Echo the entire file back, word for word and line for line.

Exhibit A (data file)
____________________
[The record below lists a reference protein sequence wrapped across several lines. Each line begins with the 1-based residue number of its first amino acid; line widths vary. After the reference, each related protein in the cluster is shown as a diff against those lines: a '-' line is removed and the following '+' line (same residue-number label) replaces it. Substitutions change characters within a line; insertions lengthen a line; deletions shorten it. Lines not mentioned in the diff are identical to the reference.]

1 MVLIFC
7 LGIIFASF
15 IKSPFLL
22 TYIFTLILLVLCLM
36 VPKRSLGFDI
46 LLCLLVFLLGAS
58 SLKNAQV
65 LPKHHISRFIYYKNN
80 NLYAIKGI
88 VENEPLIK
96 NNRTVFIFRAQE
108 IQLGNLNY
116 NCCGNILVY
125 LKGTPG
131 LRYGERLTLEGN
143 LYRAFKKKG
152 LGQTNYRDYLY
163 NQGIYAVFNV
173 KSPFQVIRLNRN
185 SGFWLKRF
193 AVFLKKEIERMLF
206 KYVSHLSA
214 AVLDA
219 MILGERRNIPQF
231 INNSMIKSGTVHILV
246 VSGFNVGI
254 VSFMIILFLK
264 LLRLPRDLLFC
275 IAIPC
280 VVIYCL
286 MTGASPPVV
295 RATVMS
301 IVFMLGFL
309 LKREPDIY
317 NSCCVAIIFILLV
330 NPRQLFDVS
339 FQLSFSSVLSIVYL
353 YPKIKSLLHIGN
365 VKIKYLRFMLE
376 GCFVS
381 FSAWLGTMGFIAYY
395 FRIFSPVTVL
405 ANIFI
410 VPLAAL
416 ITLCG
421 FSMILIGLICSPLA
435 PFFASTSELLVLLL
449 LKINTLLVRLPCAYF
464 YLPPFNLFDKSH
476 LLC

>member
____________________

[The record below lists a reference protein sequence wrapped across several lines. Each line begins with the 1-based residue number of its first amino acid; line widths vary. After the reference, each related protein in the cluster is shown as a diff against those lines: a '-' line is removed and the following '+' line (same residue-number label) replaces it. Substitutions change characters within a line; insertions lengthen a line; deletions shorten it. Lines not mentioned in the diff are identical to the reference.]

1 MVLIFC
7 LGIIFASF
15 IKSPFLL
22 TYIFTLILLVLCLM
36 VPKRSLGFDI
46 LLCLLVFLLGAS
58 SLKNAQV
65 LPKHHISRFIYYKNN
80 NLYAIKGI
88 VENEPLIK
96 NNRTVFIFRAQE
108 IQLGNLNY
116 NCCGNILVY
125 LKGTPG
131 LRYGERLTLEGN
143 LYRAFKKKG
152 LGQTNYRDYLY
163 NQGIYAVFNV
173 KSPFQVIRLNRN
185 SGFWLKRF
193 AVFLKKEIERMLF
206 KYVSHLSA
214 AVLDA
219 MILGERRNIPQF
231 INNSMIKSGTVHILV
246 VSGFNVGI
254 VSFMIILFLK
264 LLRLPRDLLFC
275 IAIPC
280 VVIYCL
286 MTGASPPVV
295 RATVMS
301 IVFMLGFL
309 LKREPDIY
317 NSCCVAIIFILLV
330 NPRQLFDVS
339 FQLSFSSVLSIVYL
353 YPKIKSLLHIGN
365 VKIKYLRFMLE
376 GCFVS
381 FSAWLGTMGFIAYY
395 FRIFSPVTVL
405 ANIFI
410 VPLAAL
416 ITLCG
421 FSMILIGLICSPLA
435 PFFASTSELLVLLL
449 LKINTLLVRLPCAYF
464 YLPPFNLFDKSH
476 LLC

>member